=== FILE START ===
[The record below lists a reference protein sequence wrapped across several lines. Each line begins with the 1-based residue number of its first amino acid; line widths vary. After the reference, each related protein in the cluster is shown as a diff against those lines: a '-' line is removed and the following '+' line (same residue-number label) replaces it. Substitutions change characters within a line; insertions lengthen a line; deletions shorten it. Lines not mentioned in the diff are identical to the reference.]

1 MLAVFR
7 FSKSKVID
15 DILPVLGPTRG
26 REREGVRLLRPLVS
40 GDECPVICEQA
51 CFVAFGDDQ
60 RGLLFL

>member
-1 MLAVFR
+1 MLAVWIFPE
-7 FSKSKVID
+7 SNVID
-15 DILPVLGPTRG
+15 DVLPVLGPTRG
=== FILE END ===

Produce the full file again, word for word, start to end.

[The record below lists a reference protein sequence wrapped across several lines. Each line begins with the 1-based residue number of its first amino acid; line widths vary. After the reference, each related protein in the cluster is shown as a diff against those lines: a '-' line is removed and the following '+' line (same residue-number label) replaces it. Substitutions change characters within a line; insertions lengthen a line; deletions shorten it. Lines not mentioned in the diff are identical to the reference.]

1 MLAVFR
7 FSKSKVID
15 DILPVLGPTRG
26 REREGVRLLRPLVS
40 GDECPVICEQA
51 CFVAFGDDQ
60 RGLLFL

>member
-1 MLAVFR
+1 MLAVWIFPE
-7 FSKSKVID
+7 SNVID
-15 DILPVLGPTRG
+15 DVLPVLGPTRG